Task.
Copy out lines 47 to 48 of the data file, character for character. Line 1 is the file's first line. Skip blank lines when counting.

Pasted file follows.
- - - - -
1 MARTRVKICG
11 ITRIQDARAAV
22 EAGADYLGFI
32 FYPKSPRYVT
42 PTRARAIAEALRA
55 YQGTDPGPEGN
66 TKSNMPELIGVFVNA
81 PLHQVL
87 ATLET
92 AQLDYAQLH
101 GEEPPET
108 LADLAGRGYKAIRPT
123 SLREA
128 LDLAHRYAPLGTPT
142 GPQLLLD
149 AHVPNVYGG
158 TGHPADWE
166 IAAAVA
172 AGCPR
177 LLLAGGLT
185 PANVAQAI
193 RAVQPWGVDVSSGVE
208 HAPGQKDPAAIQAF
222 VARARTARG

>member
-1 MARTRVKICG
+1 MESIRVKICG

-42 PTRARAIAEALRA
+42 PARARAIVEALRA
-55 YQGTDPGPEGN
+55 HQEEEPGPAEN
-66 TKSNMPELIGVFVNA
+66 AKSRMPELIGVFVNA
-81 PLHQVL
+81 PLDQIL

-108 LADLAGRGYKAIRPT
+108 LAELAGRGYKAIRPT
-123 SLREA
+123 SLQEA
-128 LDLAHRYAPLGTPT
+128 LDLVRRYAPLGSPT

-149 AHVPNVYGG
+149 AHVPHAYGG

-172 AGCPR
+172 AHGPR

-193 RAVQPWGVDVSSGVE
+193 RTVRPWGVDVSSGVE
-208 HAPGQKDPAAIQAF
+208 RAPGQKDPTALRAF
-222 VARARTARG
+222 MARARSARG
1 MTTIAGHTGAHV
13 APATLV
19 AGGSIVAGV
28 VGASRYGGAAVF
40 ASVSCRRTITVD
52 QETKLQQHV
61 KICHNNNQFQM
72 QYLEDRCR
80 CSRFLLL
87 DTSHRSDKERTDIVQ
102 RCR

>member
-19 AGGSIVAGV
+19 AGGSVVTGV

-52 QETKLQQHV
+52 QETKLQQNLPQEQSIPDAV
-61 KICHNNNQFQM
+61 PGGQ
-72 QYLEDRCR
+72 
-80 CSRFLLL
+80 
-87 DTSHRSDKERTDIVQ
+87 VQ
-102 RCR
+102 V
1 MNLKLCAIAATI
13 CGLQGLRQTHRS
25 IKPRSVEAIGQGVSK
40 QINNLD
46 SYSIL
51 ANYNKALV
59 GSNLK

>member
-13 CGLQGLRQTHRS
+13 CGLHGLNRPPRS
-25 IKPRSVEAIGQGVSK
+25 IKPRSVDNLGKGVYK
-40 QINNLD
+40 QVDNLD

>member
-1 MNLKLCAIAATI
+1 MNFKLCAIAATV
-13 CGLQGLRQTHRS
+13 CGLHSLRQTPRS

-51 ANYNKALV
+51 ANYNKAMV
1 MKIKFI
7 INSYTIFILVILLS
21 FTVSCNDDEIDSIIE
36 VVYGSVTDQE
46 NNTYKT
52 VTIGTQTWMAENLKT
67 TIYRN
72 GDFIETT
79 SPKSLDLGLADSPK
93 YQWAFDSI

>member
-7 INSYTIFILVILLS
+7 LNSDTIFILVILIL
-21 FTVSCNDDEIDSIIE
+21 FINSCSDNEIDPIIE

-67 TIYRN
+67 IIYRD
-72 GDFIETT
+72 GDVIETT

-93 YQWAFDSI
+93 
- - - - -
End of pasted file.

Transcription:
+193 RTVRPWGVDVSSGVE
-208 HAPGQKDPAAIQAF